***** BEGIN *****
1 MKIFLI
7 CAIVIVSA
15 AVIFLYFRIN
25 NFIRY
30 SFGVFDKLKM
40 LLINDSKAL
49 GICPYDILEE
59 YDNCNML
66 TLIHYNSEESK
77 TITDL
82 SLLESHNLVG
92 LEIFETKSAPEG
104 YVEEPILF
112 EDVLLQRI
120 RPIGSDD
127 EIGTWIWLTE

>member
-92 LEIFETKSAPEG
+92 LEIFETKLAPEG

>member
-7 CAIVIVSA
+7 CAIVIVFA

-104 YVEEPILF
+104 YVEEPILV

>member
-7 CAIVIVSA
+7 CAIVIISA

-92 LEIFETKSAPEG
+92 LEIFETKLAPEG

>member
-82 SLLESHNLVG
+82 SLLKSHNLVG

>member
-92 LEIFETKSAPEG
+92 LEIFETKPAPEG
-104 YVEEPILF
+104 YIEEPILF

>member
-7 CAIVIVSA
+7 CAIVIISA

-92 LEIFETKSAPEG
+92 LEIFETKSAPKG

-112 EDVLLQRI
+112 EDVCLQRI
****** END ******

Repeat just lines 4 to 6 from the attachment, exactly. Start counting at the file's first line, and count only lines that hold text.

25 NFIRY
30 SFGVFDKLKM
40 LLINDSKAL